‘If you look at the entire 60-day period of March and April, you see that temperatures were soaring more than 3.5 degrees Celsius above the maximum temperature.’
‘Normally, events like this happen only for a short period.’
“It has impacted not just people, but energy too. Look at the way India has increased its coal mining — by 29%! This is unprecedented,” Climate scientist and IIT-Gandhinagar Professor Vimal Mishra tells Rediff.com‘s Shobha Warrier in the concluding part of a two-part interview.
- Part I: ‘Heat waves are likely to occur more often’
Northern India and Pakistan faced the brunt of the heatwave.
Our studies based on data from 1950 show that this heatwave is an unprecedented event that we have not seen in the last 72 years.
Yes, it is more severe in Pakistan, western India and some parts of central India, not in southern India.
Even in Gujarat, it is not so severe compared to Pakistan, Rajasthan, Punjab, Himachal Pradesh, some parts of Nepal, some parts of Madhya Pradesh, etc.
Some reports say that once again, it is going to be 3-4 degrees higher than the normal temperature.
It is, in fact, 4 degrees above normal!
Another unique aspect of this heatwave is it has lasted for a very long period.
If you look at the entire 60-day period of March and April, you see that temperatures were soaring more than 3.5 degrees Celsius above the maximum temperature.
Normally, events like this happen only for a short period.
If you look at the past heat waves, you will see that they had lasted only for 5-7-10 days; less than two weeks.
Why was tghe heat wave prolonged for such a long time?
It was prolonged due to not just one factor, but for multiple factors.
I must admit I do not have a concrete answer to this question because all of us are still studying the event.
An important factor that happened this time was we did not get any rainfall because of the western disturbances.
Normally, western India, northern India ad Pakistan receive quite a bit of rainfall during January, February and March. But this year was a very dry year.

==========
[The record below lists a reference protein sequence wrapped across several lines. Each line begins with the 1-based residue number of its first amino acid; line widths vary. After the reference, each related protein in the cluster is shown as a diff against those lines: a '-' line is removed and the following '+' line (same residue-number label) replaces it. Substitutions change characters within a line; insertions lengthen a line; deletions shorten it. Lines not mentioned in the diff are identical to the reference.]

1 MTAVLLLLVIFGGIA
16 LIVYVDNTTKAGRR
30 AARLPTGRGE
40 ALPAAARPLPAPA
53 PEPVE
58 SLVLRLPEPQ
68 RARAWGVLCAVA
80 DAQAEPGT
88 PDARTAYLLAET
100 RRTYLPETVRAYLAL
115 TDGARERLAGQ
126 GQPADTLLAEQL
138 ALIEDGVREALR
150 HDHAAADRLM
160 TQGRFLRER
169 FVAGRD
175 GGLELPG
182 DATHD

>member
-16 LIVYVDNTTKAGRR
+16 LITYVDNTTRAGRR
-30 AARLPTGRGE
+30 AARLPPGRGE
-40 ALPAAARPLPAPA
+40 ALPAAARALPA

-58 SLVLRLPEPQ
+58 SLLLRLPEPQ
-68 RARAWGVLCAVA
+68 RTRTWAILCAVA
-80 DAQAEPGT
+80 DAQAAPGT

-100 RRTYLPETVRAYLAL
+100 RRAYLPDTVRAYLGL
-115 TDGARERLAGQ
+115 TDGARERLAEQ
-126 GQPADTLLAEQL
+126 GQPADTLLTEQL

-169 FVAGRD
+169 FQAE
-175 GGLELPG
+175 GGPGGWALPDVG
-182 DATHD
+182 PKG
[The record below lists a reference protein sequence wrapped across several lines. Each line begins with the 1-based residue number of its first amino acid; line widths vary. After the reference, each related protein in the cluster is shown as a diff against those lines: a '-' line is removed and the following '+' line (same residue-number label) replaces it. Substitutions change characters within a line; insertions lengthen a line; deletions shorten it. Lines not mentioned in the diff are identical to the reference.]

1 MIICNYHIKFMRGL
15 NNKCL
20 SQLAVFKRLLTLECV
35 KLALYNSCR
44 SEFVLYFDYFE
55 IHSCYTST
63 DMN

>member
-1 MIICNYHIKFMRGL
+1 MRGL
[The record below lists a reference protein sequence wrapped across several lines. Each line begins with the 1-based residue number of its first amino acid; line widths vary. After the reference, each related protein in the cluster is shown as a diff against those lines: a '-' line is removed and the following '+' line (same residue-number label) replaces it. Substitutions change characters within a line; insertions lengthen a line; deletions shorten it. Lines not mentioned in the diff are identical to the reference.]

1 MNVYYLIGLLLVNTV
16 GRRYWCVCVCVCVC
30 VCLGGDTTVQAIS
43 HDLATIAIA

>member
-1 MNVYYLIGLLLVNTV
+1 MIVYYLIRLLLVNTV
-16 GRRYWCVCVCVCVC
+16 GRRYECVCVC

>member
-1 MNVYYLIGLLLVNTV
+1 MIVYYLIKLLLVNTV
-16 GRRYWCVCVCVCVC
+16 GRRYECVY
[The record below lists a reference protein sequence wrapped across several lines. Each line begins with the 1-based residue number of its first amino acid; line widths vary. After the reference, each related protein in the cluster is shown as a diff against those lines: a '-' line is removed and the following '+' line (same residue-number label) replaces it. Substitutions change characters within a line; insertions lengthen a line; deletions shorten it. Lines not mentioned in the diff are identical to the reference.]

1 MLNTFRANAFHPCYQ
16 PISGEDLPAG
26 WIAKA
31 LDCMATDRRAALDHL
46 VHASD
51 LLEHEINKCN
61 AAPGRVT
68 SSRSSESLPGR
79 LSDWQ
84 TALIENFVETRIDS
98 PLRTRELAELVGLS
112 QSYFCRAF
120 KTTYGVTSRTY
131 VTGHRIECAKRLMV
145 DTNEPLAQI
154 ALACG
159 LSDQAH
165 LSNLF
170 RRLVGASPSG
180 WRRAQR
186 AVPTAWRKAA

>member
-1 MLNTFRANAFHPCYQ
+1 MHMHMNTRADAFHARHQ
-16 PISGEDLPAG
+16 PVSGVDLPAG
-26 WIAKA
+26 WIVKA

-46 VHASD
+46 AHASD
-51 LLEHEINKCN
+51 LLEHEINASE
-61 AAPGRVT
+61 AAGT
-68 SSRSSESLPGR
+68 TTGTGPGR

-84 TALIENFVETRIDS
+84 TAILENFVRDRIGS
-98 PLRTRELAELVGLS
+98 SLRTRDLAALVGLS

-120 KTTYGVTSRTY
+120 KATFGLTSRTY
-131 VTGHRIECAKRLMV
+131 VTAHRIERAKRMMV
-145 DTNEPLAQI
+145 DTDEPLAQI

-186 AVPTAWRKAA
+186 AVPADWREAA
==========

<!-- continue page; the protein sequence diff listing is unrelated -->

When you don’t have rain, there is no moisture in the ground, which in turn will heat up the atmosphere.
This might definitely have contributed to the heatwave, other than climatic variability and global warming.
What global warming does is that events that are likely to occur in natural conditions become more severe and intense.
Some reports say the land surface temperature was terrifyingly high at 62 degree Celsius…
I don’t believe these reports. More than 60 degrees over a large part of land area appears quite suspicious to me.
Yes, it can occur in some parts where you have concrete roads, cities or buildings.
It can never happen in the agricultural areas where you have vegetation.
I think the number is based on satellite feed which is calibrated based on in-situ data.
The range of calibration does not go to 50 degrees if they are calibrated to 40-45 degrees. Because of the high temperature we are witnessing now, it might have shown 62 degrees.
I don’t think above 60 degrees can happen in a large ground surface; it can happen only in local areas.
Many climate scientists say the Indian subcontinent is very vulnerable to climate change. Why?
Not just climate scientists even the IPCC (Intergovernmental Panel on Climate Change) also says that the Indian sub-continent is highly vulnerable.
Working group 2 of the recent IPCC report talks about adaptation and vulnerability. I was a part of the negotiation team from the India side.
Now, why is the sub-continent more vulnerable than the others?
One, this region has a very high dense population.
So, when an event like the heatwave occurs, it affects a large number of people unlike how it might have affected a country like Russia.
The exposure to heatwaves or floods will be very high because we are densely populated.
Next is socio-economic vulnerability. Because of the socio-economic conditions of a very large population, this region is highly vulnerable.
The third point is hazard. How likely is an extreme climatic condition to occur? Because of global warming, such hazards are likely to occur more often than in the past.
When such hazards occur, highly vulnerable people will be exposed more and also impacted more.
That’s why the Indian sub-continent region becomes a classic region where the risk of climate extremes is increasing very fast.
We are talking about limiting global warming to 1.5 degree Celsius, but we saw a rise of 3-4 degrees Celsius.
And we will see manifold change in terms of risk, hazard and exposure.
Is that why this heatwave got a lot of global attention?
It is a shock and surprise for the entire world because this heatwave has been continuing for a very long period of time, and has affected a large area.
Where do events like this impact more? Where there are more people. And this region is highly populated. So, when the impact is high, it will get global attention.
It has impacted not just people, but energy too.
Look at the way India has increased its coal mining — by 29%! This is unprecedented.
Feature Presentation: Rajesh Alva/Rediff.com
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